CITATION: Why do health workers give anti-malarials to patients with negative rapid test results? A qualitative study at rural health facilities in western Uganda
by Robin Altaras, Anthony Nuwa, Bosco Agaba et al.
Malaria Journal 2016, 15:23 (11 January 2016)
ABSTRACT: ‘The large-scale introduction of malaria rapid diagnostic tests (RDTs) promises to improve management of fever patients and the rational use of valuable anti-malarials. However, evidence on the impact of RDT introduction on the overprescription of anti-malarials has been mixed. The study found high provider adherence to RDT results, but that providers believed in certain clinical exceptions and felt they lacked alternative options. Guidance on how the RDT works and testing following partial treatment, better methods for assisting providers in diagnostic decision-making, and a context-appropriate provider behaviour change intervention package are needed.’
SELECTED EXTRACTS (selected by Neil PW)
Analysis of observation data and provider interview transcripts identified a number of factors that appeared to affect provider decision-making to prescribe anti-malarials to patients who tested negative. These were grouped into three intersecting thematic areas: clinical beliefs (what providers believe is the right thing to do), capacity constraints and the ability to make an alternative diagnosis (what providers have the means to do), and perception of patient demand (what providers think the patient wants them to do)…
A few providers did however raise doubts over test accuracy, citing patients who tested negative by RDT and then later positive by blood smear examination, which they sometimes attributed to “other strains of malaria” that could not be detected by the RDT…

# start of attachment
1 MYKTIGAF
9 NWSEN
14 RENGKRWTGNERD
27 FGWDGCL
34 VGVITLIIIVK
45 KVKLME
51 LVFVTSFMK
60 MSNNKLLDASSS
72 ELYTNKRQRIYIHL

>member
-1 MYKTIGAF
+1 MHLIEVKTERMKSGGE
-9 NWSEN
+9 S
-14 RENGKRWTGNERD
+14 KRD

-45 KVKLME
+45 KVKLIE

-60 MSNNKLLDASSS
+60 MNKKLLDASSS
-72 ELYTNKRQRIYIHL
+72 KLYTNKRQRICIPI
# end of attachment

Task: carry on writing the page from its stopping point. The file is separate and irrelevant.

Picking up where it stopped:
“Generally I also have some doubts because one time my child fell sick, had all symptoms of malaria, when I did an RDT test, it turned out to be negative. Then the next day, I repeated the test, it again showed negative. Then I took the baby to hospital and that very night, the baby convulsed, they tested her… and the baby had malaria plus plus. Automatically, we put the baby on quinine IV, and the baby improved. So because of that experience, I have some doubts about the RDT results because that was really scaring and worrying.” [HW02, Nurse-midwife, HCIII]
… in cases where patients had already taken ACT prior to coming to the health facility, some providers seemed to presume treatment failure due to resistance, even when there was no prior confirmation that the patient had malaria. In such cases, providers reported shifting ‘automatically’ to prescribing a second-line antimalarial…
“There are some times when I give quinine injection when the patient has signs like shivering, vomiting, headache, very high temperature, etc. yet the patient had taken [AL], but is still very sick. At that point I can give quinine injection even if the RDT was negative because in most cases if the patient takes any anti-malaria drugs before testing, there is a possibility of the results turning out negative… [HW20, Nurse in charge, HCII]
While providers appeared to value RDTs as a confirmatory diagnostic, in observed practice they demonstrated limited capacity to diagnose non-malarial fevers…
Providers’ limited ability to make an alternative diagnosis for patients with negative RDT results appeared to be associated with three main constraints: a lack of know-how and low level of clinical skills, a lack of other point-of-care diagnostics and insufficient time due to understaffing and high workloads… Most providers tended to conflate symptoms and disease aetiology; cough and headache were frequently referred to as “causes of fever”.
“The most challenging part is communicating the results to the patient because some patients come here with a belief that they have malaria and expect to get treatment, so telling them a negative result is a disappointment on their side”. [HW20, Nurse in charge, HCII]